"My allocation is too big!"
Business units complain that they're paying more than their fair share of your costs.
When organizations allocate their costs to business units, it's not uncommon for clients to feel that their share is too big and demand that you reduce their allocations.
(Funny, they all think they're paying more than a fair share.... Figure the math!?)
Allocations assign your costs to business units based on high-level formulas (as distinct from chargebacks which price products and services and charge clients based on consumption).
This problem arises when the formula is not be closely linked to consumption. In that case, clients are correct; their allocation is unfair.
This problem may also arise when the allocation is, in fact, reasonable but clients don't appreciate all the value they're getting for their money.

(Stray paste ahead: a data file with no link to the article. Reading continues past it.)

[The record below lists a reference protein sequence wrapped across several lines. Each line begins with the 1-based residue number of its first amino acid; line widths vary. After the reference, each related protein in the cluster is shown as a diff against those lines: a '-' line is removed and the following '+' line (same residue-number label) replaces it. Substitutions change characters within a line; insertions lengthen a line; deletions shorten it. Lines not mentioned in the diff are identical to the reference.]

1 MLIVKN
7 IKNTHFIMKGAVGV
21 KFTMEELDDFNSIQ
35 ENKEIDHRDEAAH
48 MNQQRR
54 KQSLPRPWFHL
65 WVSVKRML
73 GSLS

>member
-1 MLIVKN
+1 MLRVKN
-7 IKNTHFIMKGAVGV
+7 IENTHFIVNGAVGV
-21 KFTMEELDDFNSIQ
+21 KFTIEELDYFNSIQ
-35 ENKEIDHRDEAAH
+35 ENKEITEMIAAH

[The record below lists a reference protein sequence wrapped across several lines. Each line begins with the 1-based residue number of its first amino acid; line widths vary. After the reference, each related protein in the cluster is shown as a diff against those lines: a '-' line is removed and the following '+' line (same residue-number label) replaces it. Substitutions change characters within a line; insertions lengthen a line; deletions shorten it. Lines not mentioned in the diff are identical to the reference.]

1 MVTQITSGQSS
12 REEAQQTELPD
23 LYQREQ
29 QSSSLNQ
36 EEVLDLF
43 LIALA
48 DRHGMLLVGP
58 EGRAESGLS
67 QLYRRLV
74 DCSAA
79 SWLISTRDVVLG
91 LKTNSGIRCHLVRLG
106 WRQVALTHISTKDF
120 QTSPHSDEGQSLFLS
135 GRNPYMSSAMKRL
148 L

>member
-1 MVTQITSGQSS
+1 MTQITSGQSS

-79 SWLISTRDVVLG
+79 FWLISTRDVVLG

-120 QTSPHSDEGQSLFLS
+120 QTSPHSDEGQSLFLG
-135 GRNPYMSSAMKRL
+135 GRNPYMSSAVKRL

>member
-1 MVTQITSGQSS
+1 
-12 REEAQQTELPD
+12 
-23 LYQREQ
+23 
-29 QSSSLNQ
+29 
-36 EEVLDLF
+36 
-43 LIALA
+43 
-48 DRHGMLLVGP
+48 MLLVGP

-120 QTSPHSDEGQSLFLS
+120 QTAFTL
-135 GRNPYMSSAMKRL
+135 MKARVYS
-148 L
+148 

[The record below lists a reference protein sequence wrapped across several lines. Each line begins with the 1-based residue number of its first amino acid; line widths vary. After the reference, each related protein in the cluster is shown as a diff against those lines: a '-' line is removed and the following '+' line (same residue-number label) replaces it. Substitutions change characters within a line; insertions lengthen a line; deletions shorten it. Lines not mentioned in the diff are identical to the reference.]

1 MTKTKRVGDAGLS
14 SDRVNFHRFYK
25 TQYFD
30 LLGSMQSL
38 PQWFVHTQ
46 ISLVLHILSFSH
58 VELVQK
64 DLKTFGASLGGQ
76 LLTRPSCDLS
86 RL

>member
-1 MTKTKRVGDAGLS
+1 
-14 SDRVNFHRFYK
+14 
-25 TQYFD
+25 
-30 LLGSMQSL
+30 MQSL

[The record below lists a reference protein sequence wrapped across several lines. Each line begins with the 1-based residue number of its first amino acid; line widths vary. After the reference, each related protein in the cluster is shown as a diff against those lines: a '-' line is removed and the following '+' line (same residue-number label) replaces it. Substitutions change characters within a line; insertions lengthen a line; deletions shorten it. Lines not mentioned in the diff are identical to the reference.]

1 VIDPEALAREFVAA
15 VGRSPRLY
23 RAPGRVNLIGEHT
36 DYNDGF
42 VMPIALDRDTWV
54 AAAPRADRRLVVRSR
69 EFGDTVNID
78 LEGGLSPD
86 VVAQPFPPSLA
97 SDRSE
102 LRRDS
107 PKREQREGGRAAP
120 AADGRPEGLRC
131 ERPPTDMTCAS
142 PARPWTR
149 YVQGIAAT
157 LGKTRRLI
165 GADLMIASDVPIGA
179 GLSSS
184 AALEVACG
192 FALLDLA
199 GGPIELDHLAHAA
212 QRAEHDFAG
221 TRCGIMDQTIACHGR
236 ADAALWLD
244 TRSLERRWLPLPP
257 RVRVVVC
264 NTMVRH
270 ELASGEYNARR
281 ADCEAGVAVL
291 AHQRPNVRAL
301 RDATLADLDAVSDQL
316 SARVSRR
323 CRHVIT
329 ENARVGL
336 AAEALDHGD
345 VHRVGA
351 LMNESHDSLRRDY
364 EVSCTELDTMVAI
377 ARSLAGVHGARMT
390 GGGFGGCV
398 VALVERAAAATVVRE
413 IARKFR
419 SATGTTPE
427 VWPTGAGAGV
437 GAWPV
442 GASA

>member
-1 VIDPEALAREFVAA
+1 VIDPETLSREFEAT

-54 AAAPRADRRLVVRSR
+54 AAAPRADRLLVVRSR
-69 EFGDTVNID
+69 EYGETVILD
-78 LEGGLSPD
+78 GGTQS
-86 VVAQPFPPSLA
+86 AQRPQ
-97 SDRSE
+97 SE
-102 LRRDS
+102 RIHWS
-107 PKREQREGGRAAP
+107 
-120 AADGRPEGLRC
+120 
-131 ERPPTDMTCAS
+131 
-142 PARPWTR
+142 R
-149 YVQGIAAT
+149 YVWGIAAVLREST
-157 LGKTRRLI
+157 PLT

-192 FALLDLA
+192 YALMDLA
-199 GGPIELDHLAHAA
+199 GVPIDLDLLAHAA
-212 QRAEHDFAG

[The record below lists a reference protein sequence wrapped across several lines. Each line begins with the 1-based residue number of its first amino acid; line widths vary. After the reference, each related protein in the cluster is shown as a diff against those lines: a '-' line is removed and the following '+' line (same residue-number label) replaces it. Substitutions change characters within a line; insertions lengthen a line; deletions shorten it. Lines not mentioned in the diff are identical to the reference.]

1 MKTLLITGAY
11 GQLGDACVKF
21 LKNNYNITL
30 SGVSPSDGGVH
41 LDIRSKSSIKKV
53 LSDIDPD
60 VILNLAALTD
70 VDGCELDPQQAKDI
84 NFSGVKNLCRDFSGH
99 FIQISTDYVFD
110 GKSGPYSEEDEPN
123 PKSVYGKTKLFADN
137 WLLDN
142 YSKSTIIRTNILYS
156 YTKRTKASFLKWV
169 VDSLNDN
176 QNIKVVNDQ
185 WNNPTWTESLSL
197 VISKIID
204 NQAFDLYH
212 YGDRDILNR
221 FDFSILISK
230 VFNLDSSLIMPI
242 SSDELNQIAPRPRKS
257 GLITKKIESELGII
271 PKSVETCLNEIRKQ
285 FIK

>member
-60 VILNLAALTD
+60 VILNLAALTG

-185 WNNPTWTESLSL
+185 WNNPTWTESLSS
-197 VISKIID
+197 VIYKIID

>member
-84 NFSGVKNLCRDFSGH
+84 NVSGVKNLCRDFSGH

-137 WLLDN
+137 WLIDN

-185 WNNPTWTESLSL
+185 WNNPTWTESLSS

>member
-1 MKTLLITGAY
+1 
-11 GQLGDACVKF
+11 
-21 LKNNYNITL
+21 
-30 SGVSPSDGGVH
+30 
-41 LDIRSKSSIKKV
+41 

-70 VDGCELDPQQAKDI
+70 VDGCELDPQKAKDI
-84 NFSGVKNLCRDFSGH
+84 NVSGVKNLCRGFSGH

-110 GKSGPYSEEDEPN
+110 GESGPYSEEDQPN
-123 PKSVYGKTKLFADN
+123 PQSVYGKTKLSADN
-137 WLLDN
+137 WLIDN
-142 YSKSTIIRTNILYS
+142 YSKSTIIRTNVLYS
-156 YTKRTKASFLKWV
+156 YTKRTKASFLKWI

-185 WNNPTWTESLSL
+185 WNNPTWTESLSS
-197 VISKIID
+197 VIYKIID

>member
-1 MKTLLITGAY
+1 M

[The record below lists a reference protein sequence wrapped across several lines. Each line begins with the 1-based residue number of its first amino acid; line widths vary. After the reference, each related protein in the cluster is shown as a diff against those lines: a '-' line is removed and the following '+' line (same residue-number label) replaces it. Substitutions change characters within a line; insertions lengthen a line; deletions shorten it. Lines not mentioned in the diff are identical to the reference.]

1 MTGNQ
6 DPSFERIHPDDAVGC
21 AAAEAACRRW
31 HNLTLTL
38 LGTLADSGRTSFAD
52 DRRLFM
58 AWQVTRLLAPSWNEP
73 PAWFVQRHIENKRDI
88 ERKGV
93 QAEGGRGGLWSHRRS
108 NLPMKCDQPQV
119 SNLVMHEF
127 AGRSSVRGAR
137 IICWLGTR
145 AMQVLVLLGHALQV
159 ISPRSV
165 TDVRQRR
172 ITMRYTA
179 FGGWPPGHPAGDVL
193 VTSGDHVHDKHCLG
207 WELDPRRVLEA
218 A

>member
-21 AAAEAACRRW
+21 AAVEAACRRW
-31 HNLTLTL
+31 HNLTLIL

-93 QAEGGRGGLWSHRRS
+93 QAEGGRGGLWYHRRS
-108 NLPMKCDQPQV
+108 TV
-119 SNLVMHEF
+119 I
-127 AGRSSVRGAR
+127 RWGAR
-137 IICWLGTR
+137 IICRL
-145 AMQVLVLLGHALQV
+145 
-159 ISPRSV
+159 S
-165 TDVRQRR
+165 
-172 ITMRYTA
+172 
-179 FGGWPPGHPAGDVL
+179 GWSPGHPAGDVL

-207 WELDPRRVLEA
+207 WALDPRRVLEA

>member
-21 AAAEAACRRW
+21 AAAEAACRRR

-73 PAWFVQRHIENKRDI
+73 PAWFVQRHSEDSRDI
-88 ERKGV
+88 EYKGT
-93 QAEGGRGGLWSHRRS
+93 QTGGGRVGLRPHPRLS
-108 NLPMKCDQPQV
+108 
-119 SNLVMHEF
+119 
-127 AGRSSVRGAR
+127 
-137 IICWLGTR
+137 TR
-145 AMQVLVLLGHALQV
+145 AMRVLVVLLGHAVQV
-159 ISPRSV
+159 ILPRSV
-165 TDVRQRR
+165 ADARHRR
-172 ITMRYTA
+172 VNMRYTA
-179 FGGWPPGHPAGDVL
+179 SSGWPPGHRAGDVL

How can you ensure that allocations are fair; and further, convince clients that they're getting their money's worth?
The only convincing answer is to show clients exactly what they're getting for their money -- the list of specific projects and service-level agreements that are funded by the allocation.
With that done, clients can decide what they wish to buy with that allocation.
Think of the allocation as a "pre-paid account" -- money put on deposit by the business units in order to buy your products/services throughout the year.
If they want to reduce the allocation, then they'll have to decide what they'll not buy from the internal service provider. That is, a smaller allocation means they get less.
On the other hand, if they want more from you (as they inevitably do), they'll have to pay more. In this case, clients will defend a larger allocation so that they have a bigger checkbook to spend on you.
Once their allocations are linked to the products and services they receive, clients often say the opposite: "My allocation is too small!
Anecdote: Our IT Allocation is Too Small!....
how to turn the tables and get clients defending a larger IT budget